Arts and Crafts Churches

Malcolm Airs, OHCT Trustee,  was inspired by both these highly enjoyable books and invites the church lovers of Oxfordshire to seek them out to discover the anonymous craftsmanship of the seventeenth century interior at St Helen, Berrick Salome which motivated the ideals of so many Arts and Crafts architects.

Alec Hamilton, Arts and Crafts Churches, Lund Humphries (2020), hardback, £45.
Roger Button, Arts and Crafts Churches of Great Britain, 2QT(Publishing)Ltd (2020), paperback, £19.50.

 

In the introduction to his book published in April 2020, Alec Hamilton pointed out that ‘there has never been a book called Arts and Crafts Churches’. It is a measure of a renewed interest in the architecture of the late nineteenth and early twentieth century that by the end of that year there were no less than two books with that title. The term itself as a description of a particular movement is somewhat nebulous and both authors wrestle with the need to provide a definition. The key elements include the influence of the philosophy of Ruskin and Morris on social attitudes, the importance of the creative skills of the craftsmen who executed the works and an architectural reaction against the rigid application of medieval precedent which had driven the Gothic Revival of the previous generation. The key dates are the foundation of the Art Workers Guild as a forum for discussion between architects, craftsmen and designers in 1884 and the outbreak of World War I forty years later. Many of the churches were funded by individual benefactors rather than ecclesiastical bodies including a significant number of wealthy women. Their personal taste and patronage found a ready response from their chosen architects and craftsmen.

Hamilton’s book is written with a passion and enthusiasm that is unusual for study which began life as an academic dissertation. His introduction ends with a ringing exhortation for the reader to go and look at the churches for themselves. The seductive illustrations in both books make one hope that this will once again be possible as lockdown restrictions slowly ease. His introductory chapter is followed by three further chapters which provide a context with themes covering architecture as art, religion and society. The bulk of the text is a lengthy gazetteer which draws on a vast array of selected examples from England, Wales and Scotland. The gazetteer is interspersed with short essays on individual architects, benefactors and craftsmen. It is illustrated throughout with the author’s exceptional photographs in full colour and provides useful information for the visitor on access arrangements for each church.

Hamilton’s lively prose is embellished in places with some deliberately provocative statements whereas Button is more reticent. It is instructive to compare the descriptions of the same church in both books. The well-known church of All Saints, Brockhampton, Herefordshire, provides an excellent example of their contrasting styles. Button takes a broad thematic approach in his text with chapters on those churches which he considers were precursors of true Arts and Crafts churches, and others on remarkable women and the impetus provided by new towns and villages. His gazetteer is confined to an appendix. He covers a wider time-span than Hamilton and helpfully provides an exterior illustration of nearly every church that he describes, As far as Oxfordshire is concerned, Hamilton has an excellent essay on Oxford college chapels with entries on Mansfield, Harris Manchester, Pusey House, Blackfriars and Campion Hall but both of them draw attention to the noticeable lack of examples in the rural parishes of the county. This must be partly due to the active promotion of High church ritual in the region which ensured that most churches had already been restored earlier in the nineteenth century according to Gothic Revival principles before the Arts and Crafts movement had taken effect. An important exception is the delightful church of St John the Baptist at Curbridge near Witney which is rightly given a full account in both books.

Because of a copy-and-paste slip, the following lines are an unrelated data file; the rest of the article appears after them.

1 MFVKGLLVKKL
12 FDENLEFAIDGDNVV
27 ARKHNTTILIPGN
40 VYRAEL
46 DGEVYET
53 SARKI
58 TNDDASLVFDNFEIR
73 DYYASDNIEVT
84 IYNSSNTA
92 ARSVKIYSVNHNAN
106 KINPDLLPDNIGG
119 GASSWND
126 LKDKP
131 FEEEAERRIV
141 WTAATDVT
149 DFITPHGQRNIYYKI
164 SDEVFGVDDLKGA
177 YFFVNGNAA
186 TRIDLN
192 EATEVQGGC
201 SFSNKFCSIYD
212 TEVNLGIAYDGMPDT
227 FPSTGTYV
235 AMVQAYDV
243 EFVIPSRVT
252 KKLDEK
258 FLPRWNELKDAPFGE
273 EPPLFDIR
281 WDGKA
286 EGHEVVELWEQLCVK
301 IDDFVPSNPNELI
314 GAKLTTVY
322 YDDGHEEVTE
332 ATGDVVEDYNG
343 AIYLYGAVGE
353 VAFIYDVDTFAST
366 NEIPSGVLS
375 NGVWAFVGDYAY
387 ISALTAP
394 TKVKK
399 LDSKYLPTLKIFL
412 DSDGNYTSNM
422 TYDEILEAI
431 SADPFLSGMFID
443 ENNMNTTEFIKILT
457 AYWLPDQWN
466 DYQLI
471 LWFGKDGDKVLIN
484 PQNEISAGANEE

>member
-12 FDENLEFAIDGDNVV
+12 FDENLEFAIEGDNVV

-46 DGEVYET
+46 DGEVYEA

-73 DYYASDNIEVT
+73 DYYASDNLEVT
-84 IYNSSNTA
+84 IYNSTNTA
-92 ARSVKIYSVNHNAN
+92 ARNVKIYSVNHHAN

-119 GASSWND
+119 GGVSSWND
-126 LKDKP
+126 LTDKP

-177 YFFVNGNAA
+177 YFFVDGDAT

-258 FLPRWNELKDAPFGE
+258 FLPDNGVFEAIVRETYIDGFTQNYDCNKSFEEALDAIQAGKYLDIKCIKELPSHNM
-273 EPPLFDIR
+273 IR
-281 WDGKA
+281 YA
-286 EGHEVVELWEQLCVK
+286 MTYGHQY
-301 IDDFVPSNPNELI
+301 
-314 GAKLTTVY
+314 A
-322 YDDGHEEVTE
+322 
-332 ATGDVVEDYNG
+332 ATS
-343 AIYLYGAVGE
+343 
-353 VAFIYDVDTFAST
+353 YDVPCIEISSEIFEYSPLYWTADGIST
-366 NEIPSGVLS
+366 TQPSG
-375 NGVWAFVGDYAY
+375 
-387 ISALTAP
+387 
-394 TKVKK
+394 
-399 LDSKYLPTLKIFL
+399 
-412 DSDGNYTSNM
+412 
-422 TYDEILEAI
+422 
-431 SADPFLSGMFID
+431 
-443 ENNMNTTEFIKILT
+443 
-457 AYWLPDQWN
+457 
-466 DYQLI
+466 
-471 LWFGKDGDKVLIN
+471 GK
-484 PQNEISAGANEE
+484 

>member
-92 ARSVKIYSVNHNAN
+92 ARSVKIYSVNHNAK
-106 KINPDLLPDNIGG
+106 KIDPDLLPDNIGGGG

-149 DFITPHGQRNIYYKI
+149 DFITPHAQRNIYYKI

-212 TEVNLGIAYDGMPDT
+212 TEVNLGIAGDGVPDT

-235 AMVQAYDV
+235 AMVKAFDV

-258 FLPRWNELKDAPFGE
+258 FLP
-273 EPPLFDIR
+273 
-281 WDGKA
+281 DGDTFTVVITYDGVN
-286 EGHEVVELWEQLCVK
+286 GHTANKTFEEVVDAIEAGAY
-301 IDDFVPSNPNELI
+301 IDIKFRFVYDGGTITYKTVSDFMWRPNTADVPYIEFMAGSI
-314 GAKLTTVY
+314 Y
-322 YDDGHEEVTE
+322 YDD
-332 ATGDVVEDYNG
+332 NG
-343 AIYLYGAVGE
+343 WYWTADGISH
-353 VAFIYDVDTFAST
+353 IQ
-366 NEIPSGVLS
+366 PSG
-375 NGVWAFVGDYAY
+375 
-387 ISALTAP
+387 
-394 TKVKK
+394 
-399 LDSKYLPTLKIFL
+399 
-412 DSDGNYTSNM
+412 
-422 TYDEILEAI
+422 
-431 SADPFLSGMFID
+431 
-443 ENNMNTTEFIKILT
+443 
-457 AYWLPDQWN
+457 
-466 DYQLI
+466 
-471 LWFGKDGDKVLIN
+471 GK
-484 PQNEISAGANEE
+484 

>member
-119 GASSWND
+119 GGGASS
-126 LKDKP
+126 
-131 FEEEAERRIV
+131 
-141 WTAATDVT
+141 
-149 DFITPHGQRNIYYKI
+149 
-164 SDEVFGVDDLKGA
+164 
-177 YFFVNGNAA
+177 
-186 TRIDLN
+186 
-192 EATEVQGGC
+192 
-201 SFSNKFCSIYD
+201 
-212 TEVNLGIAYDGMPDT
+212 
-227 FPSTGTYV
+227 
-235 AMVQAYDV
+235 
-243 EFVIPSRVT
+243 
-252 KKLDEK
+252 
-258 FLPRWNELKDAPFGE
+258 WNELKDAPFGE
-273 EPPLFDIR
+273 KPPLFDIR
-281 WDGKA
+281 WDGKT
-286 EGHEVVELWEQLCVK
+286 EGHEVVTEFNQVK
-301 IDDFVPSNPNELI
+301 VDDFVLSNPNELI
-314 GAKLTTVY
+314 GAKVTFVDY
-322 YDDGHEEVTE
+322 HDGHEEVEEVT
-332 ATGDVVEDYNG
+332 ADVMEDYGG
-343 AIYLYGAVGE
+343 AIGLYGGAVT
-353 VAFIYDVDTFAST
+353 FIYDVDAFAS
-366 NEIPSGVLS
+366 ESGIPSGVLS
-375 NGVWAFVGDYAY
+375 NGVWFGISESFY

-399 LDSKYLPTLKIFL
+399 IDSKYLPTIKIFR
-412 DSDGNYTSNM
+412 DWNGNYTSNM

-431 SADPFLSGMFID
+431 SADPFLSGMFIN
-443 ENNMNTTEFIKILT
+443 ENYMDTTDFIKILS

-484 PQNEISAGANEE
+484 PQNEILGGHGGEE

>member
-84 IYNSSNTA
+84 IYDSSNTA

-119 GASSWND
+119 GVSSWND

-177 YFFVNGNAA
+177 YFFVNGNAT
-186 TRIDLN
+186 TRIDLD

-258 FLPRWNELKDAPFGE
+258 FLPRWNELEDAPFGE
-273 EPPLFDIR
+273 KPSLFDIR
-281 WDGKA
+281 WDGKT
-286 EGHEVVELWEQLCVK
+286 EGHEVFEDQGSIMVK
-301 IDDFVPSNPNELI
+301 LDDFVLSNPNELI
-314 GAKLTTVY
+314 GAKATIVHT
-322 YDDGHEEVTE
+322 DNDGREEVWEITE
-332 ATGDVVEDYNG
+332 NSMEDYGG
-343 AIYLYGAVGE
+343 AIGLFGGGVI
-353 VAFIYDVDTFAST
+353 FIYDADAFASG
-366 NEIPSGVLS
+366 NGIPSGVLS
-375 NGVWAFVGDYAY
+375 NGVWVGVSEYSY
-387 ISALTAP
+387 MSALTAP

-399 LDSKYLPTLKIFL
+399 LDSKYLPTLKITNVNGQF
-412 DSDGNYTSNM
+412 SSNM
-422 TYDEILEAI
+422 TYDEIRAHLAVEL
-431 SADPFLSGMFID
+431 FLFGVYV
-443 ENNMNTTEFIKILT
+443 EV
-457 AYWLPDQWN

Inevitably, there are some churches which have escaped the attention of both authors. Hamilton encourages his readers to ‘find churches I didn’t find or even think of’ and in that spirit, I would commend the comparatively minor example of the north aisle St Peter, Marsh Baldon, remodelled in 1890 with its distinctive colour scheme of deep red pews and green roof timbers. Even more extraordinary is the exterior of St Helen, Berrick Salome, restored in the same year.  Nicholas Pevsner in 1974 condemned it as ‘a hideous application of all the trappings of fashionable late C19 domestic architecture to a church’. It would be a pertinent question to ask Simon Bradley when he gives the Blenheim lecture on 13 October whether this judgment will remain in the second edition of Pevsner when it is published in the near future. In the meantime, inspired by both these highly enjoyable books, one can only urge the church lovers of Oxfordshire to seek it out and make up their own minds and, incidentally, to discover the anonymous craftsmanship of the seventeenth century interior which motivated the ideals of so many Arts and Crafts architects.

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